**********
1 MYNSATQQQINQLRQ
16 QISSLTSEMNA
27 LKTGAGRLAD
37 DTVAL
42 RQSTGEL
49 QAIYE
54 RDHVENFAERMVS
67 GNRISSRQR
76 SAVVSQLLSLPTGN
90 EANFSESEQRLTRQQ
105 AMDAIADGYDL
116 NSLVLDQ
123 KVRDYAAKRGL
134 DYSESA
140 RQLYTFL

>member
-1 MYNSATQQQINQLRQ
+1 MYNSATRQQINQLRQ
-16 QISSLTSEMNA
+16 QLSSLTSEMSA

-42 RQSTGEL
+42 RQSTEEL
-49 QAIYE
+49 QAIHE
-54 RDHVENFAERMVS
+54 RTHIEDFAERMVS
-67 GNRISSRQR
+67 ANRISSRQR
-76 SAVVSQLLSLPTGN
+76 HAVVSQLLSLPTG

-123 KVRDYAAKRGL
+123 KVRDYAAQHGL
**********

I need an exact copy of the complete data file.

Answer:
1 MYNSATQQQINQLRQ
16 QISSLTSEMNA
27 LKTGAGRLAD
37 DTVAL
42 RQSTGEL
49 QAIYE
54 RDHVENFAERMVS
67 GNRISSRQR
76 SAVVSQLLSLPTGN
90 EANFSESEQRLTRQQ
105 AMDAIADGYDL
116 NSLVLDQ
123 KVRDYAAKRGL
134 DYSESA
140 RQLYTFL

>member
-1 MYNSATQQQINQLRQ
+1 MYNSATRQQINQLRQ
-16 QISSLTSEMNA
+16 QLSSLTSEMSA

-42 RQSTGEL
+42 RQSTEEL
-49 QAIYE
+49 QAIHE
-54 RDHVENFAERMVS
+54 RTHIEDFAERMVS
-67 GNRISSRQR
+67 ANRISSRQR
-76 SAVVSQLLSLPTGN
+76 HAVVSQLLSLPTG

-123 KVRDYAAKRGL
+123 KVRDYAAQHGL